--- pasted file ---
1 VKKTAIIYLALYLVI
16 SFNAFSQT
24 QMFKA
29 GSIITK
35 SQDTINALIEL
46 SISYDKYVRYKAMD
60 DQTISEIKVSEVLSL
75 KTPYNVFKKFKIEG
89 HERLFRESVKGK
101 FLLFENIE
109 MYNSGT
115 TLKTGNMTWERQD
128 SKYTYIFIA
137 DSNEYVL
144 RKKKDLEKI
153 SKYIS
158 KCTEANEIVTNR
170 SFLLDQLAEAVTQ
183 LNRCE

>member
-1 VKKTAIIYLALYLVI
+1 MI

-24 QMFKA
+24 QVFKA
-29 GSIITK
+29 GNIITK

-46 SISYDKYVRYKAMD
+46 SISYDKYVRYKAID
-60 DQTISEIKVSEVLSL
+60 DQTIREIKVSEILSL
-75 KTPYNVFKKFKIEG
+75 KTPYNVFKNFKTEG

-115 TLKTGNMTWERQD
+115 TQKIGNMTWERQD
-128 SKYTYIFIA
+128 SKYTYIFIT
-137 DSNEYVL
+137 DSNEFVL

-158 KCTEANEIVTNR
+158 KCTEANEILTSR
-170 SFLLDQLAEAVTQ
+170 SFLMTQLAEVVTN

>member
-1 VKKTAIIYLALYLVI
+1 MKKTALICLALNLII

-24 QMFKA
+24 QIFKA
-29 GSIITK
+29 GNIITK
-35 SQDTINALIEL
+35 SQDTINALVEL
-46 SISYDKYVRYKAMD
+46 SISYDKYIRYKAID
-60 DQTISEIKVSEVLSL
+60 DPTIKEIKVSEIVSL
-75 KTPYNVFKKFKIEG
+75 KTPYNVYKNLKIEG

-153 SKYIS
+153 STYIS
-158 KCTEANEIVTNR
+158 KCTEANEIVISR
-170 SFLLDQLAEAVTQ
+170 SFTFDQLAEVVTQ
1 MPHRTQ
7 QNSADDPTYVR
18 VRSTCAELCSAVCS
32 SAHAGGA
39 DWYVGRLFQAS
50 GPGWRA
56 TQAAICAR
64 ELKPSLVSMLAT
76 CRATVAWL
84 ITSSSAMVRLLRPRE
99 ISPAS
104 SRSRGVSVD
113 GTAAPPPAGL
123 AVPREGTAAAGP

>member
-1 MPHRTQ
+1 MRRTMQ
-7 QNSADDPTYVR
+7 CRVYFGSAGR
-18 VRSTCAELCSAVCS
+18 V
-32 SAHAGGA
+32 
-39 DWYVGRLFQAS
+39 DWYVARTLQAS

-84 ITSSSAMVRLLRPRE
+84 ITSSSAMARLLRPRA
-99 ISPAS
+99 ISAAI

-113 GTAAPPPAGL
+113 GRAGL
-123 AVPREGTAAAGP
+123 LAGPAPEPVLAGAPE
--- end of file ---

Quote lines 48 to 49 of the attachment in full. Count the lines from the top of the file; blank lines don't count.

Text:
-29 GSIITK
+29 GNIITK